Before I begin, I'll add that Ed spent most of the week reminding us to connect on twitter and use the #TechCampUK hashtag, so feel free to look through my twitter; I followed everyone involved (including fellow TechCamp-ers). All the fantastic pictures Emma took will be going in TechMix magazine, which we will all receive a copy of. Some of Emma's and many of our own are also on twitter, if you don't want to wait (or only see pictures that include me).
On Monday we went to Mindshare, a media agency which is part of Group M. It was interesting learning the difference between an ad agency (who create adverts - the what) and a media agency (who facilitate ad campaigns - the where, the how, the when); learning how the internet has changed both how advertising is bought, placed and categorised, and how advertising affects us; learning about the entire concept of a media planner. They also gave us CV and job application advice from the Group M recruitment team, which was fantastic and included things I would never have realised.
On Tuesday we went to Fujitsu, who talked about the internet of things (IoT), how systems are made, maintained and serviced, and (importantly) how security for those works. In teams, we came up with our own IoT-inspired service for the elderly, considering how we would make, market and maintain our products, considering support, price and security. At the end of the day, we were able to pitch our ideas to the Fujitsu team. As much as this was a great chance to get the feel for real office presentation, it was a chance to be entertaining: our product was named FRIJitsu, many teams punned on Fujitsu, and there was even a prize for best "Humorous Presentation".
I'm not going to lie; Wednesday was the day I had been looking forward to the most. We went to FabLab, a fabrication laboratory which has 3D printers, laser cutters and various high tech tools, and does school groups, free sessions and membership. We knew we would be learning about the machines and do a 'tear-down' of a home printer. It was a fascinating day, and we all were excited about the prospect of booking ourselves into the free sessions after TechCamp. The renewability of such cutting edge technology is amazing. Not only did they explain how the 3D printers print replacement parts for other machines and even themselves but as we took apart the printer, they explained how each part can be reused and even the plastic can be melted down and made into reels for 3D printing.
On Thursday we went to HP. It was really interesting hearing about their history of innovation and upcoming split into Hewlett Packard Enterprises and HP Inc, especially the invention of the scientific calculator and the 2013 Guiness World Record for the fastest printer, but the highlight of the day was the demonstration of Sprout. An incredible new computer that scans objects as 3D in 17 seconds, we were shown a few of the things you can do with Sprout and its touchscreen pad by the person who created it. My notes from that are a series of photos and a scribbled "I want one", which sums up how impressive it was!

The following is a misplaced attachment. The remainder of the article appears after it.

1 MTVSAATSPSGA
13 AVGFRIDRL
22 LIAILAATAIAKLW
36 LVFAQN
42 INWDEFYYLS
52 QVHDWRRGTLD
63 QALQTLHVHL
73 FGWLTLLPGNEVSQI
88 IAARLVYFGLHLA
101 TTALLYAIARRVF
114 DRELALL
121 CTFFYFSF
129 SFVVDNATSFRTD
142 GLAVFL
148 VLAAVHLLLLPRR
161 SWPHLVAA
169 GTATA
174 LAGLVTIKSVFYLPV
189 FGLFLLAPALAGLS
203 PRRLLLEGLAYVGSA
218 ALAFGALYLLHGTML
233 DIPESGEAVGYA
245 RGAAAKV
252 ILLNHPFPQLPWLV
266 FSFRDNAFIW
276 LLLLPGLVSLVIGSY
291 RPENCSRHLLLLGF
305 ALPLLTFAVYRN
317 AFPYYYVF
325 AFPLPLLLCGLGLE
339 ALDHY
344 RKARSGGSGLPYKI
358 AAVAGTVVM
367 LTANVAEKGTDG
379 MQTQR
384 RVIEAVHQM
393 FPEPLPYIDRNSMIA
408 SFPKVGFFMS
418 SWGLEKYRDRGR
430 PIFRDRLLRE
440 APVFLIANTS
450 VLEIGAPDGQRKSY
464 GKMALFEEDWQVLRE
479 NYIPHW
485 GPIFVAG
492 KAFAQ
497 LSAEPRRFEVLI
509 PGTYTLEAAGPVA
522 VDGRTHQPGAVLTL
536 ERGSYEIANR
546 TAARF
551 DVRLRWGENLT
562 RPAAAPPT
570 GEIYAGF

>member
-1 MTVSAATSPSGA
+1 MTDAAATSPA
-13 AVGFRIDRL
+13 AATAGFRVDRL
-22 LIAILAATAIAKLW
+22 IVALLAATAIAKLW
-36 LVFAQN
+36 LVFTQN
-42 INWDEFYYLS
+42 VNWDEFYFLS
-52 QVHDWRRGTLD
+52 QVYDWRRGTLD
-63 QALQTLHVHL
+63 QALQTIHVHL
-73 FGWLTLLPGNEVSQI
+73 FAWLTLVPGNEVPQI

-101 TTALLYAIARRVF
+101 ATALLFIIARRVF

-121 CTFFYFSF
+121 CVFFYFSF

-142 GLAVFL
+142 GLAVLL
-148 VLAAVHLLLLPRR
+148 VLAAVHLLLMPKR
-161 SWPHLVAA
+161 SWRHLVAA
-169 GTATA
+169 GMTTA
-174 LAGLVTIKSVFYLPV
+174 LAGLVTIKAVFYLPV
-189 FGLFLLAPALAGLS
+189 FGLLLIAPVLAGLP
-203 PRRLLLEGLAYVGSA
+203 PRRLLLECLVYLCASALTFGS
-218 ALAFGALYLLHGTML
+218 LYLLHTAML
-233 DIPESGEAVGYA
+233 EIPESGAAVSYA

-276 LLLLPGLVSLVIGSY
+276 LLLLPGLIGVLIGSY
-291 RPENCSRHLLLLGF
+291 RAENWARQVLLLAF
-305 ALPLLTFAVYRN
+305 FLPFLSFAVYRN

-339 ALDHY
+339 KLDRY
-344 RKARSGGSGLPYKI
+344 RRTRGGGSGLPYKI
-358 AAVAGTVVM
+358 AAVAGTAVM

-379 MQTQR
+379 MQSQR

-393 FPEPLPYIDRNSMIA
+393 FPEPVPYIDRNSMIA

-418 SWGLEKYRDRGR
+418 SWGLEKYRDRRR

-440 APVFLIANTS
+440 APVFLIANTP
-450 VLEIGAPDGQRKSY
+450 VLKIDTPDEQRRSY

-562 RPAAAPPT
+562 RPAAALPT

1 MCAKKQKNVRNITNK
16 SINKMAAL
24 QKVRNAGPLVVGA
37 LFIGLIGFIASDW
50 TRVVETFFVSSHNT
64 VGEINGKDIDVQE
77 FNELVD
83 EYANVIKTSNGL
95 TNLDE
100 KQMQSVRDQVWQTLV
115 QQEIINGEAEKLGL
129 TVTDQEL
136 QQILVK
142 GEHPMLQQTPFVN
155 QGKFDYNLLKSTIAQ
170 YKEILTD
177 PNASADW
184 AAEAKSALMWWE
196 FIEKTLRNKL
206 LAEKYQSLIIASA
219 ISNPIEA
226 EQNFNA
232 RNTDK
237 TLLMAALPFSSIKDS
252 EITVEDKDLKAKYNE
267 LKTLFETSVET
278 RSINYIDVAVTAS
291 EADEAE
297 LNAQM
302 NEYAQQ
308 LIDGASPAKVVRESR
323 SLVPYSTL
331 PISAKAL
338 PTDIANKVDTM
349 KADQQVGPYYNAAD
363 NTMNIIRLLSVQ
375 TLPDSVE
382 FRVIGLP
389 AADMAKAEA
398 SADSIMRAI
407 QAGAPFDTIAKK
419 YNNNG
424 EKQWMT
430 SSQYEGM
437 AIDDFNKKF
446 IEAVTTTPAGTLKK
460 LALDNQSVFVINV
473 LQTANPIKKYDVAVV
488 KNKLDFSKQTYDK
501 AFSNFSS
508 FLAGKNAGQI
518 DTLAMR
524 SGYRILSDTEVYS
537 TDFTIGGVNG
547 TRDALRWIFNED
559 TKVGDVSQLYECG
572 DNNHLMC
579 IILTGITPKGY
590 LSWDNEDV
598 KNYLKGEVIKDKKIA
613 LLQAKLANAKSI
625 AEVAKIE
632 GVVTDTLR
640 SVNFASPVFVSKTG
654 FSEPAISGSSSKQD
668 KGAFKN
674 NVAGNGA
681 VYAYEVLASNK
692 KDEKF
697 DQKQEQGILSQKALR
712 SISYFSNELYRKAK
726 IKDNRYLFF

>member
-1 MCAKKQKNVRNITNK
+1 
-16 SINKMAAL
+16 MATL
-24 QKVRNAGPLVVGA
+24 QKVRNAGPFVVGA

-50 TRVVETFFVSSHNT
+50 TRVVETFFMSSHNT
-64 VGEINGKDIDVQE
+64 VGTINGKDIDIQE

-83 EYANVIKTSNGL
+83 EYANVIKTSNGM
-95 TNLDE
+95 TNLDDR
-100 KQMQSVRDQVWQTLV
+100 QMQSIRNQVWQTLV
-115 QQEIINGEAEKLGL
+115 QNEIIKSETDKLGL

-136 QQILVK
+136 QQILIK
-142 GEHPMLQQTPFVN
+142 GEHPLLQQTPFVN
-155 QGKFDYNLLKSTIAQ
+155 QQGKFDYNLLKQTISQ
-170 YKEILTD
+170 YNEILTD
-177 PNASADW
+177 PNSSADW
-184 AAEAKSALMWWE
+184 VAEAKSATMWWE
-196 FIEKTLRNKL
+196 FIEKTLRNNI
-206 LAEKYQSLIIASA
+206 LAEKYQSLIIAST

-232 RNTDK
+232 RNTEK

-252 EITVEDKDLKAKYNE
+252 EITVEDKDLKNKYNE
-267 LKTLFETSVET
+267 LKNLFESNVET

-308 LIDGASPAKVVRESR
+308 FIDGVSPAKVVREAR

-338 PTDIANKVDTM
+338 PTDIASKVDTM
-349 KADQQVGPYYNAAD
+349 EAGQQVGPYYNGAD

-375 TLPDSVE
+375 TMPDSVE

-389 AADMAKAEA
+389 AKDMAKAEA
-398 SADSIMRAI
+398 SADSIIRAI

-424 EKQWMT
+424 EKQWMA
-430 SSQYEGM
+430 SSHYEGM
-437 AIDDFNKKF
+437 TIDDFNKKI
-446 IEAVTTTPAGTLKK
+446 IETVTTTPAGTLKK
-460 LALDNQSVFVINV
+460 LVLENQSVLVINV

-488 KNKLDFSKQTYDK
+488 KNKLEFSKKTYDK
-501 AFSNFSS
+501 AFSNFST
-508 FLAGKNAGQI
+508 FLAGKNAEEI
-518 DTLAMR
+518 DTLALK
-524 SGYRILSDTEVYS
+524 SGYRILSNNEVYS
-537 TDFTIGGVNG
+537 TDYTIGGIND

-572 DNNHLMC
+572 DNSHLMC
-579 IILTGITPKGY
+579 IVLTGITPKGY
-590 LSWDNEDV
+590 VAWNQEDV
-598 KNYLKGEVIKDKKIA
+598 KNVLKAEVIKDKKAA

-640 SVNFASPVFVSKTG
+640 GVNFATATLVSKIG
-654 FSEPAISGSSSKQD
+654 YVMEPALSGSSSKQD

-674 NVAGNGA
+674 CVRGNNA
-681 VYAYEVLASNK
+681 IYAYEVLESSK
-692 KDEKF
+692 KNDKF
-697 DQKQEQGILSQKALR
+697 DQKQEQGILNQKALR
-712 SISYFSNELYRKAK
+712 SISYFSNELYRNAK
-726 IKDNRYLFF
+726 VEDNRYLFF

On Friday we went to Sapient, a pairing of Sapient Global Markets and Sapient Nitro. In the morning, Sapient Global Markets explained how apps and similar things are made, and how important user experience (or UX) is. In groups, we were given a brief for an energy monitoring app, and went through the research, mindmapping, idea forming and designing steps, then presenting to the room. This time, it wasn't a competition; just as we had each mindmapped our own interpretations, functions and designs before comparing and combining as a group, the SGM team explained that the same would happen as a company to create the best of all groups' apps for the client. In the afternoon, Sapient Nitro showed us some things the company has worked on, including augmented reality items and a prototype contactless cash machine, before giving us some advice on jobs and careers - including some very transferable, succinct advice: "Don't be an arsehole" and "Give a shit".
Friday, and the whole week, ended with a networking event. Apprenticeship and training groups, and even some recruitment agencies, came to the Sapient offices to give us the opportunity to meet them in person and share contact details. Unfortunately, many apprenticeship schemes aren't available to graduates, as they won't receive government funding for people who they have funded to be trained to a higher level already. I still found useful information about other possible training, and spoke to recruiters. With my bag filled with leaflets and business cards, I went home feeling as if my head were overflowing with information, and slightly sad it was all over.